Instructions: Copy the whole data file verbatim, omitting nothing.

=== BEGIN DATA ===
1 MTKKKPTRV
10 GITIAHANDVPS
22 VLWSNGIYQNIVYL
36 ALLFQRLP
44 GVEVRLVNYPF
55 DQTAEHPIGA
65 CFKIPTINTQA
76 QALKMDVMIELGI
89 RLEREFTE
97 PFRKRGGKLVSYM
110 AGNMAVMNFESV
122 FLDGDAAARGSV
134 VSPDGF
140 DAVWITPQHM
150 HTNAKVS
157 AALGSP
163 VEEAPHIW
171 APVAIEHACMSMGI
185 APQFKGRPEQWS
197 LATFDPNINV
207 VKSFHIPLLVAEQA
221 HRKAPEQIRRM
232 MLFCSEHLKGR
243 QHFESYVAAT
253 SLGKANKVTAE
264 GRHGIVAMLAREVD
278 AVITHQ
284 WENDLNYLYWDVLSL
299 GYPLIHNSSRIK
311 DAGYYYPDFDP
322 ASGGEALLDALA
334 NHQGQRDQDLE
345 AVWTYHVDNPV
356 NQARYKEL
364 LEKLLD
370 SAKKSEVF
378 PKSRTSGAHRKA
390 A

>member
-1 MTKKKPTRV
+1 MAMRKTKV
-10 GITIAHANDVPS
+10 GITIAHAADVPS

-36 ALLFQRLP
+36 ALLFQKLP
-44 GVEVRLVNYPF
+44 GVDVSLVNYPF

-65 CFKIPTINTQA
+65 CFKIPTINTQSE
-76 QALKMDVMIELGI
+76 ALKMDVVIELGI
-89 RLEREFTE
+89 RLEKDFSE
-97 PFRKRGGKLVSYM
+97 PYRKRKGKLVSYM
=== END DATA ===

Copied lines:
1 MTKKKPTRV
10 GITIAHANDVPS
22 VLWSNGIYQNIVYL
36 ALLFQRLP
44 GVEVRLVNYPF
55 DQTAEHPIGA
65 CFKIPTINTQA
76 QALKMDVMIELGI
89 RLEREFTE
97 PFRKRGGKLVSYM
110 AGNMAVMNFESV
122 FLDGDAAARGSV
134 VSPDGF
140 DAVWITPQHM
150 HTNAKVS
157 AALGSP
163 VEEAPHIW
171 APVAIEHACMSMGI
185 APQFKGRPEQWS
197 LATFDPNINV
207 VKSFHIPLLVAEQA
221 HRKAPEQIRRM
232 MLFCSEHLKGR
243 QHFESYVAAT
253 SLGKANKVTAE
264 GRHGIVAMLAREVD
278 AVITHQ
284 WENDLNYLYWDVLSL
299 GYPLIHNSSRIK
311 DAGYYYPDFDP
322 ASGGEALLDALA
334 NHQGQRDQDLE
345 AVWTYHVDNPV
356 NQARYKEL
364 LEKLLD
370 SAKKSEVF
378 PKSRTSGAHRKA
390 A

>member
-1 MTKKKPTRV
+1 MAMRKTKV
-10 GITIAHANDVPS
+10 GITIAHAADVPS

-36 ALLFQRLP
+36 ALLFQKLP
-44 GVEVRLVNYPF
+44 GVDVSLVNYPF

-65 CFKIPTINTQA
+65 CFKIPTINTQSE
-76 QALKMDVMIELGI
+76 ALKMDVVIELGI
-89 RLEREFTE
+89 RLEKDFSE
-97 PFRKRGGKLVSYM
+97 PYRKRKGKLVSYM